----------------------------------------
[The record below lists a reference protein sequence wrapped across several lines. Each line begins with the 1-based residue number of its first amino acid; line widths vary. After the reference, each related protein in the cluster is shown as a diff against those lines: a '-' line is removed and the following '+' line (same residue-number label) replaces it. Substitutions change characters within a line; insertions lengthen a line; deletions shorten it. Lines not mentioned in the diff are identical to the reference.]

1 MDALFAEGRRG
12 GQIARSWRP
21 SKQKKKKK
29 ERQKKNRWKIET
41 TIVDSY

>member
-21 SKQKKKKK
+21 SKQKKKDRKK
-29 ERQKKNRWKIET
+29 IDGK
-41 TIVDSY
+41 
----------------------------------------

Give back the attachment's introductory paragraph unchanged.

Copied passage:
[The record below lists a reference protein sequence wrapped across several lines. Each line begins with the 1-based residue number of its first amino acid; line widths vary. After the reference, each related protein in the cluster is shown as a diff against those lines: a '-' line is removed and the following '+' line (same residue-number label) replaces it. Substitutions change characters within a line; insertions lengthen a line; deletions shorten it. Lines not mentioned in the diff are identical to the reference.]